The café here at the gardens is very lovely indeed with a large outdoor seating area surrounded by greenery. There is a small avery here too with a resident kookaburra, and it's distinctive calling makes me momentarily think I might not be in England at all, but somewhere else entirely. J takes the impatient Little People off to climb, slide and swing in the playground, leaving me suddenly alone for a short while. I close my eyes and drift into a short but pleasurable daydream, fulled by the warm sun on my face and a huge slab of lemon drizzle cake in front of me. It's very pleasant indeed and I'm reluctant to return to reality.
Little People have a suprising amount of energy in them don't they? After we've emerged out of the subtropical gardens, we decide to climb up the hill to visit St Catherines Chapel (just as we do every visit to Dorset), and the decision is met with enthusiasm.
We ease into our familiar routine, we don't even need to communicate to know the ritual here. The blanket comes out and J and I settle down together with our backs against the ancient sun warmed walls. We chat and take in the coastal views while the Little Peeps race around. It's as it always is up here for us, and it feels reassuringly good. The beautiful, peaceful views, and the noisy soundtrack of our children squealing, yelling and laughing.
I find it interesting that when in Dorset, J and I have different favourite places that remain unchanged each year. For me, I love to be right next to the sea, walking the shoreline on any of the beaches where I spent my childhood. I like to be as close to the water as possible without actually being in it or on it. For J, he loves the high-up places of Dorset and no visit is complete unless we take a trip to St Catherines Chapel and also here, to Eggardon Hill.
I love it up here too, and this is also a place of my childhood where I used to come for picnics with my grandparents and cousins. I love the fresh openness of it up here, and on this morning the light was unbelievably bright and the views crystal clear.. It's not often that you can see the sea so clearly from here, it really was beautiful.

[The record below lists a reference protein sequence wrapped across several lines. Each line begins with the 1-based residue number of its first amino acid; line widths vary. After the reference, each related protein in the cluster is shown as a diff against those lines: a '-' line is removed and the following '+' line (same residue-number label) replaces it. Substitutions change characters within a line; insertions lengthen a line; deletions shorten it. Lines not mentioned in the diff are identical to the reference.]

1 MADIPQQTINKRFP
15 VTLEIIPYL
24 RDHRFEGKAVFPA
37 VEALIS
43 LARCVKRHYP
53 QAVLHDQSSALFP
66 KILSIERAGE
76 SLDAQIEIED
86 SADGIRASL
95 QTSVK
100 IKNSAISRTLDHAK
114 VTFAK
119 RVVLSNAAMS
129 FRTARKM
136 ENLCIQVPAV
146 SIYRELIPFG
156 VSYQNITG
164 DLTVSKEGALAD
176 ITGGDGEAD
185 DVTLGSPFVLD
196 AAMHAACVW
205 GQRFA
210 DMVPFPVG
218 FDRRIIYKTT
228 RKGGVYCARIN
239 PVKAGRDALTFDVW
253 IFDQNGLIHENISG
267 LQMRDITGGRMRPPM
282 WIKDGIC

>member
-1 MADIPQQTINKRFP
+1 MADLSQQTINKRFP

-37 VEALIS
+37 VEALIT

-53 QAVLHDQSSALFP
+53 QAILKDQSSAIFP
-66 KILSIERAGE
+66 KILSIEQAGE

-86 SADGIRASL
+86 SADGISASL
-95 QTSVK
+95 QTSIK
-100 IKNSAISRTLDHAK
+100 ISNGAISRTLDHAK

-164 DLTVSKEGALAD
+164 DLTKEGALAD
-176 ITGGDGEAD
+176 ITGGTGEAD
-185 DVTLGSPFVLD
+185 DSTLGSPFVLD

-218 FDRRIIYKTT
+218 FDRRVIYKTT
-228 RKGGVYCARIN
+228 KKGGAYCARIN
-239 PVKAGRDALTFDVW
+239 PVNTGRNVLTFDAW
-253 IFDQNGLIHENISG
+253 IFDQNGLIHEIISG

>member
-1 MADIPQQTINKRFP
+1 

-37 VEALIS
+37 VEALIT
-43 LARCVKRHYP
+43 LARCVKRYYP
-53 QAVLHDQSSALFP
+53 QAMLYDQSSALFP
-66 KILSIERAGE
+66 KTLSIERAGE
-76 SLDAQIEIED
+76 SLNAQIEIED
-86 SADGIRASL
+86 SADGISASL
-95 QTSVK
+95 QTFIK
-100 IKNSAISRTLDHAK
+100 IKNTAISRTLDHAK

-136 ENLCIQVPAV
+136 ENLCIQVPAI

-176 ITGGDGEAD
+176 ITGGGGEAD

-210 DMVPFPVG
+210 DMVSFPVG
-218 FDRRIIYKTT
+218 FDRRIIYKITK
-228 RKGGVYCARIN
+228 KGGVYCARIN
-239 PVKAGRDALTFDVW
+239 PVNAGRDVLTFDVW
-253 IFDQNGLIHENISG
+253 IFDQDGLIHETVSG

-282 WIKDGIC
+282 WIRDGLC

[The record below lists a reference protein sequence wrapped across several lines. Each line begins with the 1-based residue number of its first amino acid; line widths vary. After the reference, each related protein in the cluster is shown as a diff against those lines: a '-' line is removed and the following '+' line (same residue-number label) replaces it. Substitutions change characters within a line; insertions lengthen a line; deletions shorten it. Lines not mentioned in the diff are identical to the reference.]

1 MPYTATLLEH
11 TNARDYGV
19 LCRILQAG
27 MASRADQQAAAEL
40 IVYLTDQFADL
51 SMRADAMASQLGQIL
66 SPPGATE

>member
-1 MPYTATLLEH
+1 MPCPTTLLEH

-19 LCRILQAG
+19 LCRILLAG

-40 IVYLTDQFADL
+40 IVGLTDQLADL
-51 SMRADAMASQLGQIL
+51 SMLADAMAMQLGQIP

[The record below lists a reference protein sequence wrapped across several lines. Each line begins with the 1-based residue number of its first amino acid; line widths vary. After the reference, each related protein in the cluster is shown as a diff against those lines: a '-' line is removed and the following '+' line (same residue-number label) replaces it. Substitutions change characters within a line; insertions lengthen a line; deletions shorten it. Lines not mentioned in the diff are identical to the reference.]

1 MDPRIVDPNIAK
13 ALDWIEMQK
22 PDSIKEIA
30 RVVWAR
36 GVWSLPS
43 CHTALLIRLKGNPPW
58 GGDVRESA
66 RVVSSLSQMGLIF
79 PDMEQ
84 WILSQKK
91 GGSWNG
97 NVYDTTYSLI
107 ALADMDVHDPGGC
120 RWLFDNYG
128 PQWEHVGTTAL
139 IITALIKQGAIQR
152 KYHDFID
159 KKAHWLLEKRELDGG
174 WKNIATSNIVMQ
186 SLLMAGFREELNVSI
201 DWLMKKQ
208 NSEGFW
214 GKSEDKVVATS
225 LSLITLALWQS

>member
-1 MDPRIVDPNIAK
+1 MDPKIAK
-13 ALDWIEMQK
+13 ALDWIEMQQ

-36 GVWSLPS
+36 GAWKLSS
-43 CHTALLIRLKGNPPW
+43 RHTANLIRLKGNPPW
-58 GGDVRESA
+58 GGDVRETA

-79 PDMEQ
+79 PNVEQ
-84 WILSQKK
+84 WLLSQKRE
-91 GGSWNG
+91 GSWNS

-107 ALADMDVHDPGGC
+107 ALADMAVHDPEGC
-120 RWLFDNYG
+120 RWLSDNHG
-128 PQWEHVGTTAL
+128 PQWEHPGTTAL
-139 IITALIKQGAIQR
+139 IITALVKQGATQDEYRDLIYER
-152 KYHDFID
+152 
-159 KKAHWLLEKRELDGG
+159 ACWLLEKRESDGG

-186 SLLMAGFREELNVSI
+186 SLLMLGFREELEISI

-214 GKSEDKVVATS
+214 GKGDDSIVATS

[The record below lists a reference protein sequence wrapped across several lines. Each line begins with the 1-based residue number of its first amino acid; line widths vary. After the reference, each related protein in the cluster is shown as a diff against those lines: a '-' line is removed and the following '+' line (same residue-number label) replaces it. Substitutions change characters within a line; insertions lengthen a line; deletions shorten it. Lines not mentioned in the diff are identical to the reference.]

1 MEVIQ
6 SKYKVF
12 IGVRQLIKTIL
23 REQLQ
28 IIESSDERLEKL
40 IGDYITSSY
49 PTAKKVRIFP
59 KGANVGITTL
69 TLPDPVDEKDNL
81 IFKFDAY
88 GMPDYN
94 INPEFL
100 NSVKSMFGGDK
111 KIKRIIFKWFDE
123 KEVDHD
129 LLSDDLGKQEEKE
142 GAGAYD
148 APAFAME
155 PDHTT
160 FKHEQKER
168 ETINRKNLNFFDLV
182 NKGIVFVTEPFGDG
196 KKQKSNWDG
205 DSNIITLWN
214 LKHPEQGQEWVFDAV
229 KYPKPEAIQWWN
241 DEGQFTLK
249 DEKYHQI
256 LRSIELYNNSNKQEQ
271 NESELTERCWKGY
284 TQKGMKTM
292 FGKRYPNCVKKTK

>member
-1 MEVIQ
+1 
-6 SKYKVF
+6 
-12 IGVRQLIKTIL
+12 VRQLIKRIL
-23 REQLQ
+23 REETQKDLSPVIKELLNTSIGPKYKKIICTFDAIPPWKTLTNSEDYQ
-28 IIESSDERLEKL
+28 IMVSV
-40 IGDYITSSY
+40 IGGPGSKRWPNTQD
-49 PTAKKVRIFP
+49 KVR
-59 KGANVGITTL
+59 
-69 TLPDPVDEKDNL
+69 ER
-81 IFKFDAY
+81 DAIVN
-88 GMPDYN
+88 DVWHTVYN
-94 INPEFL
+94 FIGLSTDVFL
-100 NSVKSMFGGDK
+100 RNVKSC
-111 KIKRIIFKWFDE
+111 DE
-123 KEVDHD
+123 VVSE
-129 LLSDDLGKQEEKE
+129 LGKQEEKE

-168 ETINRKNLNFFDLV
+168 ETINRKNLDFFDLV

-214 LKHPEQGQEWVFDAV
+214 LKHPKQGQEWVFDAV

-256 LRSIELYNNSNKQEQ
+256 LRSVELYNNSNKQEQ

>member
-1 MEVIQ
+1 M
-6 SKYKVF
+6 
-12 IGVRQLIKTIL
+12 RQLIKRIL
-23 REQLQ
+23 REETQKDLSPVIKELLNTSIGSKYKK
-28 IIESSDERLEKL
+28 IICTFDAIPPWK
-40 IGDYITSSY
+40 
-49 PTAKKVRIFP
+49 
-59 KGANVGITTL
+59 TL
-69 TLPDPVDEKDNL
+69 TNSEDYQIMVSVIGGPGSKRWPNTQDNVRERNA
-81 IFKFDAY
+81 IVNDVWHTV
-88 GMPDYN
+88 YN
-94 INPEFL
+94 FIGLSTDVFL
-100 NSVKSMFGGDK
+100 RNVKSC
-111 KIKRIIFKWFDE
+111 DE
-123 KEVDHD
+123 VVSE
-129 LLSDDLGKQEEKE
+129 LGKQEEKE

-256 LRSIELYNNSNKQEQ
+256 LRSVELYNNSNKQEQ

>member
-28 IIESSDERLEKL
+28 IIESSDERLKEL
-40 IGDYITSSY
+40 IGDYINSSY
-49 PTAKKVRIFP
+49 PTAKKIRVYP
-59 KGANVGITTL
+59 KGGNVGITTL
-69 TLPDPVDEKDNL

We were lucky to see a herd of deer in the valley, including one white albino deer. It's a long way down and the zoom lense on my old camera isn't good enough to show them to you in the above photo. But it was a wonderful sight and the Little People were suitably impressed.
I enjoy the Cloud Shadows as they move slowly across the hillside, one of my most favourite Nature Observations (Reflections-in-still-water and Sunshine-rays-through-clouds are up there at the top of my list too)
We mostly come up to Eggardon Hill for lungfuls of fresh air and to view the views, although the Little People don't really get this at their age. They spend their time devising games, looking for ways to expend energy. Lets scramble up the side of the hill! Lets run down the hill! Lets chase each other round in circles! I find that chocolate does the trick, and for a little while I can persuade them to cosy up with us up on our old picnic blanket while we fill our mouths with easter egg and view the views.
There is a tractor laboriously ploughing the field below us, and it's both ridiculously tedious and absolutely fascinating to watch it's slow progress in such a huge field. I feel a sadness creep in, as this is the last day of our holiday. We have bags to pack, family to say good bye to and a long five hour journey ahead of us.
It has been another really good holiday, and I hold onto the thought that we will be back again at the end of July for our Summer visit. Layering up those memories, building and shaping those precious childhoods.
Happy times indeed xxxxxxxxxxxxxxxxxxxxxxxxxxxxxxxxxxxx